Anti-vaxxers, flush with cash, now have political power

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Informed Consent Action Network was among the most well-funded groups in the anti-vaccine movement prior to the pandemic. The nonprofit was pulling in $1.4 million in 2017. By 2021, its annual revenue topped $13.3 million, according to tax documents.

The group’s founder, Del Bigtree, hosts a podcast, The HighWire, where he discusses the group’s work. During the pandemic, the show released near-daily episodes, where Bigtree criticized lockdowns and masks, touted unproven treatments such as the malaria drug hydroxychloroquine and questioned the efficacy of COVID-19 vaccines.

Bigtree told POLITICO that his audience grew over the pandemic, from thousands of weekly listeners to millions. “The pandemic in many ways played right into our conversation,” he said.

The growth came despite major distribution platforms such as Facebook and YouTube removing The Highwire, citing misinformation policies.

It also brought in a rush of grassroots giving. Bigtree said smaller, recurring donors now account for a large share of the group’s funding. Most of the donations to the Informed Consent Action Network documented in tax documents are through donor-advised funds, a setup often used by wealthy benefactors to keep their identities private.

The group was not alone in its pandemic-era growth. A longtime anti-vaccine group Children’s Health Defense, the nonprofit launched in 2011 under the name World Mercury Project, also saw its revenue balloon. The group, which is led by longshot Democratic presidential candidate Kennedy, saw its revenue go from just over $1 million in 2018 to more than $15 million in 2021, according to the nonprofit’s federal tax filings.

Those figures do not include smaller state chapters of the group, most of which have launched since 2020. (The largest of the subgroups, a California chapter, reported $1.2 million in revenue in 2021.)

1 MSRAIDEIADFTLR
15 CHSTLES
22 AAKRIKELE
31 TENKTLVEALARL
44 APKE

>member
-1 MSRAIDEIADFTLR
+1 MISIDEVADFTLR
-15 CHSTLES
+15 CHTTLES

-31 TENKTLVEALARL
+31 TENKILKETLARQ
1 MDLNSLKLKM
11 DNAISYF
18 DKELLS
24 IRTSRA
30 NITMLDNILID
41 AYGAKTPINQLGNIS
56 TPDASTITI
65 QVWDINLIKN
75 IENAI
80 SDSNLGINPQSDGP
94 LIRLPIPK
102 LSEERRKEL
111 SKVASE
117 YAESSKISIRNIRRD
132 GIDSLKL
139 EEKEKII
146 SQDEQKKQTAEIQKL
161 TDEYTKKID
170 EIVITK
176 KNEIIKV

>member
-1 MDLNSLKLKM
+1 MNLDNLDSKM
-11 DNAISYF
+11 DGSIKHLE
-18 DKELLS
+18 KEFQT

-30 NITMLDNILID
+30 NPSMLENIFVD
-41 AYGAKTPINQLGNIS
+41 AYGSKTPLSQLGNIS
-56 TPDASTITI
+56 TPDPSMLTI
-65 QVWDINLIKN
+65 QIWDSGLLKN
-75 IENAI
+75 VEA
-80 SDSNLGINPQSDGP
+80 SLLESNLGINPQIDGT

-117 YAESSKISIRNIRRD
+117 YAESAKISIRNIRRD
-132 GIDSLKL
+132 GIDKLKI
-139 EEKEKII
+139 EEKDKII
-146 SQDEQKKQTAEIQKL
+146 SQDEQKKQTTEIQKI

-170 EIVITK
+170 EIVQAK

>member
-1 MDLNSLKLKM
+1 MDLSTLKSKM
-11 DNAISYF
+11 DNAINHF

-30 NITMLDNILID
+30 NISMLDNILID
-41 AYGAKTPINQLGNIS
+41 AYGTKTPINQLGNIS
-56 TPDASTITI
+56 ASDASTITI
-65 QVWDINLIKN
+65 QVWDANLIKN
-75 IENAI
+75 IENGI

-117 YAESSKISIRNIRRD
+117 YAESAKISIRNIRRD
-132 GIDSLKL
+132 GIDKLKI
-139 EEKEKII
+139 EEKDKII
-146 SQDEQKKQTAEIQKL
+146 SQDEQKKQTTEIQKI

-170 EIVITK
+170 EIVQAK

As the nonprofit’s revenue increased, so did Kennedy’s compensation. Children’s Health Defense paid him roughly $500,000 each year in 2022 and 2021, according to his personal financial disclosure and the group’s tax filings, up from $345,000 in 2020 and $131,000 in 2017. The nonprofit salary was still a small share of Kennedy’s overall income; his personal financial disclosure filed as part of his presidential run reported $7.8 million in earnings in 2022, with the bulk of that coming from his work for his environmental law firm.

Kennedy’s presidential campaign referred questions back to Children’s Health Defense, but the nonprofit did not respond to several messages and a list of questions via email.

Unlike political committees, nonprofits are largely not required to reveal their sources of funding, or as many details of how they spend their money. Tax filings occasionally reveal contributions from other foundations or grants given by the groups, but much of their finances are shrouded in secrecy.

Still, some of the effects of the increased revenue are clear in the group’s public activities. Bigtree said Informed Consent Action Network had been able to hire more lawyers and scientists, with its staff more than doubling compared to pre-pandemic levels. Children’s Health Defense has expanded its operations into Europe, Canada and Australia, and begun translating some of its materials into languages including Spanish, French and Italian.

Both Children’s Health Defense and the Informed Consent Action Network have filed new lawsuits, Freedom of Information Act requests and petitions with agencies such as the U.S. Centers for Disease Control and Prevention and the Food and Drug Administration. While the Mississippi lawsuit was a notable victory, many of the efforts, like a petition by the Informed Consent Action Network for the FDA to revoke approval of a version of the polio vaccine, stand little chance of success, said Dorit Reiss, a professor at the UC Hastings College of Law who specializes in vaccine law.

But such petitions still take up time and agency resources, and provide fuel for the groups’ public relations efforts. Responses to FOIA requests can be used to amplify anti-vaccine talking points regardless of context.

“They use that to go fishing, to try and find evidence of a conspiracy,” Reiss said.

Organized nonprofits, with their fundraising, websites and lawsuits, remain only one component of an amorphous anti-vaccine ecosystem.

But groups that predated the pandemic have provided a “template” for newer anti-vax efforts, said Gorski, the oncologist. Longstanding myths propagated about previous vaccines were used to question the Covid-19 vaccine. And questions about the newly developed Covid-19 vaccine became a gateway into the broader anti-vaccine movement.

“Increasingly there’s less and less difference between old school and new school anti-vaxxers,” Gorski said. “New anti-vaxxers are lapping up the same old conspiracy theories and pseudoscience.”

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